Lawrence Schulman and John Meyer to Talk on Judy Garland at the Association for Recorded Sound Collections – New York
NEW YORK — The New York chapter of the Association for Recorded Sound Collections has invited music producer, critic and translator Lawrence Schulman and songwriter, memoirist and novelist John Meyer to talk about singer and actress Judy Garland on Thursday, September 19, 2013 at 7 P.M. in the Recital Hall (Room 95, basement level) of the Sonic Arts Center in Shepard Hall at the City College of New York, 160 Convent Avenue (and W. 140th Street), New York, NY 10031. Admission is free to the two hour talk.
Entitled “Judy Garland: Moments of Magic,” the Schulman talk, featuring nine audio and video clips, will examine Judy Garland’s life and career. He will endeavor to answer the question: “If I had just one hour to convince you of Judy Garland’s place in classic American popular music, what film and television performances would I choose?” During Meyer’s talk, entitled “Unreleased Judy Garland: An Aural Snapshot of Her Late Career,” he will detail his experience with the legendary singer, perform a few of his songs, answer questions, and sign copies of his memoir, Heartbreaker, which will be available for purchase.
Schulman has produced and written the liner notes for numerous CD sets devoted to Judy Garland over the past twenty years, and has written extensively about her for the ARSC Journal. He was responsible for discovering and releasing Garland’s historic 1935 Decca test records in 2010, as well as her 1960 concert at the Olympia in Paris in 1994. Lost Tracks, a 4-CD box set which came out in 2010, won the “Best of 2010” award from Radio France. His most recent collection is Judy Garland: Creations 1929-1962 Songs She Introduced (JSP Records, 2013).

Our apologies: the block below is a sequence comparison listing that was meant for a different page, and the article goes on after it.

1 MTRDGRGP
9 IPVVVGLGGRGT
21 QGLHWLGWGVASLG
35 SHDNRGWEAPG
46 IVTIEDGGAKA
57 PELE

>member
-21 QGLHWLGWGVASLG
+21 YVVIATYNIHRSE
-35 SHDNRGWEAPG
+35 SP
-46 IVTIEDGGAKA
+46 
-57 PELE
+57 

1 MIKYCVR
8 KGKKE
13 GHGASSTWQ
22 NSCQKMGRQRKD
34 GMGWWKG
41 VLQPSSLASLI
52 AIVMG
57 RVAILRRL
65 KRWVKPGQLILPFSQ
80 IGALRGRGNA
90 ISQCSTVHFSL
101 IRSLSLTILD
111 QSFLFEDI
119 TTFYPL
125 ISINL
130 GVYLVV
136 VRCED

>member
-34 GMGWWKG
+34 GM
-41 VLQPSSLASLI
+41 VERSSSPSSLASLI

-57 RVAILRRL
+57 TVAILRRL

Meyer composes music and writes his own lyrics. His writing skills encompass musicals, screenplays, and historical fiction. His songs and score for the episode Gershwin’s Trunk was produced by Steven Spielberg as part of the Amazing Stories TV series (1986). His original musical, The Betrayal of Nora Blake, had a critically acclaimed run in London at the Jermyn Street Theatre (1998). During Meyer’s association with Garland, she performed his “I’d Like To Hate Myself in the Morning,” “Prayer,” “After the Holidays,” and “It’s All For You” on national television. From that exhilarating, exhausting experience he wrote a memoir, Heartbreaker, published by Doubleday in 1983 and reissued by Citadel Press in 2006, of his attempt to rescue her from her addictions. He wrote the song “When Do the Words Come True?” following Garland’s death, and it was first performed in his 1971 musical play of the same name. His songs include “I Discovered You,” “You Bring Out the Beast in Me,” “Wish Me Luck,” “Wait and See,” “First Thing About You,” “Survivor,” and “Goin’ for the Cheese, Louise,” and have been interpreted by Linda Eder, Margaret Whiting, Eartha Kitt, Shirley Bassey, Janis Siegel, and Anita Ellis. His most recent novel, Operation Ruby Slipper, published in 2011, is a fictional story of Garland’s involvement in a plot to photograph a German physicist during World War II. The stage version of Heartbreaker recently had its world premiere in Glens Falls, New York. His blog can be read at: http://meyerwire.wordpress.com/.